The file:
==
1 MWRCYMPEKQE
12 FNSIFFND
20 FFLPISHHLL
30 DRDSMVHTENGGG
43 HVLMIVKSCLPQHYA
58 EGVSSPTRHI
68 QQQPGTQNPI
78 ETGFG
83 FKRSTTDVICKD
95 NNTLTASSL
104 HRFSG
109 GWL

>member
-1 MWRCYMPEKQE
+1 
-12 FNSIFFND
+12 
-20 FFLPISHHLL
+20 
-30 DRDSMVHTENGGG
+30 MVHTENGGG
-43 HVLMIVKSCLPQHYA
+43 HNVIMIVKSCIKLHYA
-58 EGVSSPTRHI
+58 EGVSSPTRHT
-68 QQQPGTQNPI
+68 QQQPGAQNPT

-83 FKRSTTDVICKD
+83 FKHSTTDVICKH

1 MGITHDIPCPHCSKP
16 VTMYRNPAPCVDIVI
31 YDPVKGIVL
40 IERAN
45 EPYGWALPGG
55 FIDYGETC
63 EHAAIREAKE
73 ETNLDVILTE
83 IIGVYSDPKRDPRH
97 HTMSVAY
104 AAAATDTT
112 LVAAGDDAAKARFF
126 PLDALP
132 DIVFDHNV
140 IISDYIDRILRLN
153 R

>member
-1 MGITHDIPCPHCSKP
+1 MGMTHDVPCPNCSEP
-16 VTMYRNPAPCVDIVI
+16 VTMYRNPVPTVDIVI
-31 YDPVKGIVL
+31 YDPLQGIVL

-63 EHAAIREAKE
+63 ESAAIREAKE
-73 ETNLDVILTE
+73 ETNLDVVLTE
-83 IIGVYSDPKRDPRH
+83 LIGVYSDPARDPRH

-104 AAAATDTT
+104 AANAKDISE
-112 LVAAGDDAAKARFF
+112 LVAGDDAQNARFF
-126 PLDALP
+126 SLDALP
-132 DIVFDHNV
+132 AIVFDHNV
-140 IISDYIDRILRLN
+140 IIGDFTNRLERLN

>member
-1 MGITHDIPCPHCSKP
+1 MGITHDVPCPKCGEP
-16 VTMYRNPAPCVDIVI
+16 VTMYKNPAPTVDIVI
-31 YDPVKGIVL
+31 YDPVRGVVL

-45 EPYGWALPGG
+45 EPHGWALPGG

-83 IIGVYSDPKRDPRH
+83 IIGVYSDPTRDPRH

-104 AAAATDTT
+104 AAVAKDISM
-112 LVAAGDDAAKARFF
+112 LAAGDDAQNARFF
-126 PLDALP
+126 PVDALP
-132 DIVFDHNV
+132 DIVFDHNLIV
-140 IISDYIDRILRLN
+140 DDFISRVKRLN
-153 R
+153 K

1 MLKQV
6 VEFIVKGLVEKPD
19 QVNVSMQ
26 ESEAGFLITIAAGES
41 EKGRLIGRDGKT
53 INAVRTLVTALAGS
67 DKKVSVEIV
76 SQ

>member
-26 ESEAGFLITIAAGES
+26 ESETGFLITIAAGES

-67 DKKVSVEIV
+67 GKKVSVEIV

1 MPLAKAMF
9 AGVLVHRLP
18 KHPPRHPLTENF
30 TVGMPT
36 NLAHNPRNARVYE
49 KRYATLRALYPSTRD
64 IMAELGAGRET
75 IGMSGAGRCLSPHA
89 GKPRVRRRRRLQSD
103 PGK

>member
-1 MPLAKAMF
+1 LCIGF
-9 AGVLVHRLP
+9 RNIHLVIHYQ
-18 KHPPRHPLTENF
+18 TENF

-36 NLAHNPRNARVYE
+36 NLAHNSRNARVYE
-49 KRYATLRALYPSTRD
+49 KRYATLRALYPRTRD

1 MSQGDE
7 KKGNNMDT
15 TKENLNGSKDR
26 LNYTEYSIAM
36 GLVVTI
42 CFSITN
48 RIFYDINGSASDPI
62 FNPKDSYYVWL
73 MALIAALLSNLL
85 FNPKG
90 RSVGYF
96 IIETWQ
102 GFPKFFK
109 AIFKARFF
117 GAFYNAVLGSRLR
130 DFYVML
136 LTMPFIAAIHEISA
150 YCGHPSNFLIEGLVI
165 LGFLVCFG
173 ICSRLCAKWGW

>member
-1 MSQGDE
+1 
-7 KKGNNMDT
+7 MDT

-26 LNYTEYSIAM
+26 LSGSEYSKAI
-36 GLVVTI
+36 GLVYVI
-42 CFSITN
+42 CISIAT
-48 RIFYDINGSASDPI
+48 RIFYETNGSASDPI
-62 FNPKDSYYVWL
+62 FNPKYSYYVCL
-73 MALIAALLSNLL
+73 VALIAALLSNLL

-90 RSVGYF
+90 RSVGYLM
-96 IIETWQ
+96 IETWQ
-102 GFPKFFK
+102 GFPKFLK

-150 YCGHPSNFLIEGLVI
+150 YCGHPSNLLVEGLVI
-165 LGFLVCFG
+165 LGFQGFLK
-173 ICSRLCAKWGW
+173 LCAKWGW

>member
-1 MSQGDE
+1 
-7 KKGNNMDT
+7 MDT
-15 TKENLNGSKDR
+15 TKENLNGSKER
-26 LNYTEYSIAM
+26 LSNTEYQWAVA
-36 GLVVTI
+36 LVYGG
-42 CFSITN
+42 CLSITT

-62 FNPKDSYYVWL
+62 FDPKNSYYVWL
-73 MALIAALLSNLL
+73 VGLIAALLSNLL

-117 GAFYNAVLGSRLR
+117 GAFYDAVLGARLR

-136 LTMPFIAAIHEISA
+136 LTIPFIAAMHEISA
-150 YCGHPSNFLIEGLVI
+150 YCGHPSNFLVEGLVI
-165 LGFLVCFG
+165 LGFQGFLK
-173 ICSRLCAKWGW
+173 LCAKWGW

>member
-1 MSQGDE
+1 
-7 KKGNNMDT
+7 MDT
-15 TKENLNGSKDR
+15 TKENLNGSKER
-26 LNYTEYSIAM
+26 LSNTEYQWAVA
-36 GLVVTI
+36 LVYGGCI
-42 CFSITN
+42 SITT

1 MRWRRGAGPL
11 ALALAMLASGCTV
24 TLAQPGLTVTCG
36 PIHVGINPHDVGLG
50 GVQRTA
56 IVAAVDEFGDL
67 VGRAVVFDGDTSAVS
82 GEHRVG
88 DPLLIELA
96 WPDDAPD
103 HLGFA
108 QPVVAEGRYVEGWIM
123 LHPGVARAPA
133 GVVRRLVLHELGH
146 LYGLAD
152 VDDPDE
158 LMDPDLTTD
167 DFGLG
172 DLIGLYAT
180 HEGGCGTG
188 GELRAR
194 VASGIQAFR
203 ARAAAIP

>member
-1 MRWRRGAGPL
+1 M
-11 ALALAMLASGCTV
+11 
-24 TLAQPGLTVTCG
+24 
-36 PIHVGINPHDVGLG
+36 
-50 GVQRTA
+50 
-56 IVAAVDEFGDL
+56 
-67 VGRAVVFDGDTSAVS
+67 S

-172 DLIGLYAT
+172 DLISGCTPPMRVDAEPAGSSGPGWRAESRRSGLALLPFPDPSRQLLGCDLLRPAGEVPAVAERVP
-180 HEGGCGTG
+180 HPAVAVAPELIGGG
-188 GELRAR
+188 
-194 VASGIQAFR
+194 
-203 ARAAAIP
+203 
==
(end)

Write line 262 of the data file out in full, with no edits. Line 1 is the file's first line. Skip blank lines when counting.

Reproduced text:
+203 